This article written by Dennis M. Zogbi, Paumanok Inc., published by TTI MarketEYE covers the global market for medical devices as described by the United States Food and Drug Administration (FDA) and the materials and electronic components that support them.
We estimate the medical technology market, or MedTech market, at USD $586 billion worldwide – which includes $196 billion in medical electronic devices and $390 billion in medical materials.
The following chart (Figure 1) illustrates the growth in the worldwide MedTech market between 2005 and 2021 when the market grew from $250 billion in value to $586 billion in value, which represents an aberration brought about by the pandemic, with a $75 billion global injection of value into the supply chain in 2021 in the form of fees for the development of a vaccination.
Meanwhile, other materials markets, especially for over-the-counter pain relievers and flu medicines increased by 16 percent year-on-year worldwide; as did electronic devices and medical materials related to oncology, which grew 12 percent in 2021 year-on-year; and materials and devices related to ulcer treatments and nervous disorders, each of which grew by 7 percent year-on-year in worldwide revenues for 2021.
Directly related to the increase in materials and devices related to oncology is the increase in sales of medical test and scan equipment, which saw a spike in demand as well.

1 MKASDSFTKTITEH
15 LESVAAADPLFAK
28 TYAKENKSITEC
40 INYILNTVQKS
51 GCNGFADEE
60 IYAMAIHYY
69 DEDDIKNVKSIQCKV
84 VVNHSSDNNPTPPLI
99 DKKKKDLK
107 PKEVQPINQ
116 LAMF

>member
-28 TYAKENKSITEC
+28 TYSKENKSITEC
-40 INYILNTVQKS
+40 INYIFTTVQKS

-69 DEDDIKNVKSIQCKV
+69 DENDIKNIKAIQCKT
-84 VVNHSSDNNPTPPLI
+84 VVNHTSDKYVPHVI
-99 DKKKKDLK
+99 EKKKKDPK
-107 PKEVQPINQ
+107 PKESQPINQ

The dual engine that increased growth in MedTech from 2005 to 2008 and steady state growth from 2012 to 2018 is the combination of an aging population in Western markets and the support of emerging economies (Brazil, Russia, India and China). For 2019, 2020 and 2021, the market reacted to the global pandemic with a spurt of market activity in 2019, followed by a market pullback in 2020 and growth again in 2021.
The forecast is for the global MedTech market to return to its pre-pandemic growth cycle with significant lessons about stress-related illnesses and use those lessons to ensure green bond investing through corporate ethics, sustainability and governance.
The global pandemic injected an additional $7 billion in revenues into the materials segment in 2019, $30 billion in 2020 and $83 billion in 2021, with $75 billion of that going to vaccine and the balance going largely to pain relievers.
A substantial amount of global market activity in the space was noted in the December 2021 quarter, which experienced the pandemic variant event. This created a massive increase in medical materials sales in Europe in the quarter and also resulted in double digit sales in Asia and high, single-digit sales increases in the Americas.
Medical Materials Versus Electronics
The following table (Figure 2) separates out the electronics segment of the global MedTech market for 2021 and illustrates how the market has changed since 2005, with both market segments showing different growth rates.
This supports the case for the market to grow in a similar manner to 2027 because the fundamental drivers behind historical growth have not changed. We also believe that electronics may give the growth rate an added boost of 5 percent per year on an average annual rate in revenues over the next five years as more people take medical matters into their own hands.